Her hair? Softer than silk. Her lips? Even softer still. She is patient when most would be frustrated and she treats everyone with the same, beautiful honesty. I love the way her name flows from my lips and out for the world to behold. The echoes linger in my ears each time I say it- as if it were too holy to say so callously. She is my wife, and I have been married to her for twenty-three years.
We met at a park. It was an uneven place with sloping hills everywhere. Not so easy to traverse. There I was, sitting at a bench, listening to the wind blowing through the trees, shivering my teeth off because I had forgotten to listen to the weather report. I did not notice her at first, which was admittedly a surprise because my ears had gotten pretty good. Anyway, suddenly there’s this warm thing pressed up against right arm and I jerked away in shock. I must have moved away too fast because next thing I knew I was nearly on the grass. It wasn’t until I heard a voice spitting rapid-fire apologies that I realized that thing was actually a person. I let out a sigh of relief, fixed my glasses and tapped the bench to let her know it was okay to sit back down- I had noticed that she had immediately stood back up after seeing my less-than-flattering reaction.
“I- I’m sorry. I didn’t mean to surprise you,” she said cautiously.
“Er, it's alright,” I said, shifting to my left as I heard the park bench creak under the new weight. “I didn’t mean to react like- well, like that.” She giggled. Hm, what a nice sound.
“You put on quite a display,” she teased. Well, she’s quite friendly.
“I didn’t look too stupid did I?” I asked.
“Like a complete dancing buffoon,” this mystery woman declared.
“Oh? Dancing? Y’know people usually cough up some cash after watching a street performer,” I retorted with a smile on my face.
“Only if they thought what they saw was impressive,” she pointed out.
“Ouch. I can’t believe a complete stranger first scares me so much I fell on my ass, and then insults me. I’m being attacked!” I said laughing.
Then there was a pause. I frowned. Her voice disappeared behind the haze of wind and passersby. Did she leave? I wondered to myself. Oh man, maybe I insulted her. Then, she returned.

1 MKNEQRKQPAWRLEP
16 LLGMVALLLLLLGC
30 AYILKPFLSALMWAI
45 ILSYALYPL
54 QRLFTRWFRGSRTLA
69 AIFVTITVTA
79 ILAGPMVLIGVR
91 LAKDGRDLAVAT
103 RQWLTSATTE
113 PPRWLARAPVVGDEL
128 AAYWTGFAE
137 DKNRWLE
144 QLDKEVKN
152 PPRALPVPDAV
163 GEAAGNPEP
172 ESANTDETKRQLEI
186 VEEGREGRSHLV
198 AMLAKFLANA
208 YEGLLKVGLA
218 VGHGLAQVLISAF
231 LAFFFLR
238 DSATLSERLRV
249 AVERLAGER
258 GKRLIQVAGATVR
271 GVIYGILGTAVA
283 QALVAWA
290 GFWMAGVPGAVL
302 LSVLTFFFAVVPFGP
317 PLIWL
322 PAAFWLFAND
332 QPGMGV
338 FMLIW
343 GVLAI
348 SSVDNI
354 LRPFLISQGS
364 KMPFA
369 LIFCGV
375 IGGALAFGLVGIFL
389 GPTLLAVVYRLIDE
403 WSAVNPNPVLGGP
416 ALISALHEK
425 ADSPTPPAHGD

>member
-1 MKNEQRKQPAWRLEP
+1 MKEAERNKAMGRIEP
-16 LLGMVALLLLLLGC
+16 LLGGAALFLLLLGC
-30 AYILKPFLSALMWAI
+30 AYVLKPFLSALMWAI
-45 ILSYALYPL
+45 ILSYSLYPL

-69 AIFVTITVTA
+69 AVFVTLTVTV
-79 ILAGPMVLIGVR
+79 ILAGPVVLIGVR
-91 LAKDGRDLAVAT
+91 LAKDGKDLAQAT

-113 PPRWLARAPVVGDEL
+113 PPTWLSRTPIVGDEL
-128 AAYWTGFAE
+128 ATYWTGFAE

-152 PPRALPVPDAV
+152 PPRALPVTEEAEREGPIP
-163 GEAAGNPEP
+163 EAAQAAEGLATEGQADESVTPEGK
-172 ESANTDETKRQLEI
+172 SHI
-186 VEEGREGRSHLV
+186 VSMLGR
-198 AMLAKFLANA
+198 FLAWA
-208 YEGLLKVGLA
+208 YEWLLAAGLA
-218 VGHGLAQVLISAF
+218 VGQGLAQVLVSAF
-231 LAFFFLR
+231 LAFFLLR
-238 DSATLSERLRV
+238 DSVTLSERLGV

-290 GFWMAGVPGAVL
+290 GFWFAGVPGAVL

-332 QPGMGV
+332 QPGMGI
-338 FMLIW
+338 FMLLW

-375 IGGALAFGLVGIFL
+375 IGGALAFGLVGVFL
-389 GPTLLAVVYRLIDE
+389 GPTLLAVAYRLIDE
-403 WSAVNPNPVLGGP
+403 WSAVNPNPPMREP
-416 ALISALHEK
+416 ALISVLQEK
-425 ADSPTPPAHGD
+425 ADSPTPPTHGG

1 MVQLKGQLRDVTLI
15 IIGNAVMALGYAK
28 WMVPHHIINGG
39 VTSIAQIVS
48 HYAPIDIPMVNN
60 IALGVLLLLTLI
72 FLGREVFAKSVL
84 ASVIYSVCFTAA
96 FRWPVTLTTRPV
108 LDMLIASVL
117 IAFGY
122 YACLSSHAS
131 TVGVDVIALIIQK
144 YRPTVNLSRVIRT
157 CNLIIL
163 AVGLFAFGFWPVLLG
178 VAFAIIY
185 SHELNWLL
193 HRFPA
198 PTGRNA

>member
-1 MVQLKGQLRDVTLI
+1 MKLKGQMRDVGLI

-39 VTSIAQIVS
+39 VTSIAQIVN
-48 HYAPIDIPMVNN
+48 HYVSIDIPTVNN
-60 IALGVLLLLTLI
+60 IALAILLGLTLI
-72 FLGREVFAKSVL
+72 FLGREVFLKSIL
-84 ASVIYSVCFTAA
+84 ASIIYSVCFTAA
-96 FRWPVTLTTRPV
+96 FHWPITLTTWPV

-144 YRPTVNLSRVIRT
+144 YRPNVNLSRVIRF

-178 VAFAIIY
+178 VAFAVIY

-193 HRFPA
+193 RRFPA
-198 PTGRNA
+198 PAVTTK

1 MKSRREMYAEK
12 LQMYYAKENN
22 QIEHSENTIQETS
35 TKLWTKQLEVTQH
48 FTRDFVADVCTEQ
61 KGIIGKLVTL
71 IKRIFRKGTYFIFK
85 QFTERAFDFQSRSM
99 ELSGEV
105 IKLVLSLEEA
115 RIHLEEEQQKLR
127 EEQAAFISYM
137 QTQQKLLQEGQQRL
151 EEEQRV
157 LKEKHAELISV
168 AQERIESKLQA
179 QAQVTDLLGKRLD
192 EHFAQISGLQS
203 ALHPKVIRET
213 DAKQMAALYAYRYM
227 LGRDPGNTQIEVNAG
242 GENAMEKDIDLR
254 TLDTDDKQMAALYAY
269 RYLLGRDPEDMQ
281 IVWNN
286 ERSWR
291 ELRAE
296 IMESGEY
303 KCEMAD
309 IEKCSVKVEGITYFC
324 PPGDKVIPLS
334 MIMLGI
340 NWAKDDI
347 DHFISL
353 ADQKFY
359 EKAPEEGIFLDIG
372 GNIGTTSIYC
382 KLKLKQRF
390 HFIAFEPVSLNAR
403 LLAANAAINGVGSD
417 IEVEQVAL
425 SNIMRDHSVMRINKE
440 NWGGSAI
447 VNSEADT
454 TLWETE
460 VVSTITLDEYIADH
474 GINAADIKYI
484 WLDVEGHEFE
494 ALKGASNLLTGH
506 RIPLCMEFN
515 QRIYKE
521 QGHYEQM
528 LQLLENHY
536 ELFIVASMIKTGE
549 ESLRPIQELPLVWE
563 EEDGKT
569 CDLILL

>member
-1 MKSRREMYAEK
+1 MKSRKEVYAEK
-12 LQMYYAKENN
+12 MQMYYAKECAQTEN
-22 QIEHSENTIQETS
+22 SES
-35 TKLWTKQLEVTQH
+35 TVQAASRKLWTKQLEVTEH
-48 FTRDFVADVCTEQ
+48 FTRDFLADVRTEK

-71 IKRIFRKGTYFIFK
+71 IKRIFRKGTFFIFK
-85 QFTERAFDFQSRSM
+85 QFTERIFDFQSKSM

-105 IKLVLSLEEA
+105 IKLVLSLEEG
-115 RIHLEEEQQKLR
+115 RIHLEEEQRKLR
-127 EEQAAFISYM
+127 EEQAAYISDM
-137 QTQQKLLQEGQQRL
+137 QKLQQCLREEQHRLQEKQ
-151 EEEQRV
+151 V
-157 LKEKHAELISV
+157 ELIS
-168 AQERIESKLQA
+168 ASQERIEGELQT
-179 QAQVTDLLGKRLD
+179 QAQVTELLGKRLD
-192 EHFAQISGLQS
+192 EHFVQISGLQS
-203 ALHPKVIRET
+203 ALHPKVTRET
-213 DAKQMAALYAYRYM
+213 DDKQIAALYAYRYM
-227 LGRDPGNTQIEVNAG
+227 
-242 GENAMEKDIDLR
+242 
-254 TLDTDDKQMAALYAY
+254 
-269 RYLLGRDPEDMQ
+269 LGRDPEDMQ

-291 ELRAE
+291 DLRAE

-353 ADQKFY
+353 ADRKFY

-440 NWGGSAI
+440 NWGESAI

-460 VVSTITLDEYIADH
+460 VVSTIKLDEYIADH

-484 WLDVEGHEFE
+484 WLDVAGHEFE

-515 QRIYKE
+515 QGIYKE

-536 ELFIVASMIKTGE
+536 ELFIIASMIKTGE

“Cassandra,” she said, her voice softer than before. “There, we’re not strangers anymore.” It was just a simple introduction. She had given me her name. So why did my heart flutter?
“Devan,” I managed to say. “Nice to meet you, Cassandra.” The bench creaked a bit underneath me.
“So, Devan, I won’t give you money for your little display but I can buy you lunch,” she teased again, but this time her voice was a lot closer. To my sensitive ears, it sounded like she was speaking directly into them. And it was like music.
I accepted her offer. We walked together out of that park, still teasing and laughing. But while she was talking about how I’d love this café she discovered, I realized something so embarrassing I tried my best to hide it by keeping my head up. I was no longer shivering. In fact, I was quite warm.
We hit it off almost immediately. It was like some divine force snapped their fingers then suddenly my world had changed, and having Cassandra around was a strange experience. Sad as it may sound, my experience with being intimate with other people had been... lacking. High school was a struggle. Moving from one place to the next because of my mom’s job was tough enough, but trying to figure out the layout of each new school always ended up with me getting lost. College was a little better. At least I could stick to one campus for the entire duration now that I was away from home. Even then I preferred to stay in my dorm to study and read books in my spare time. There just wasn’t anything I could really do at parties except finding a nice corner and listen to the music.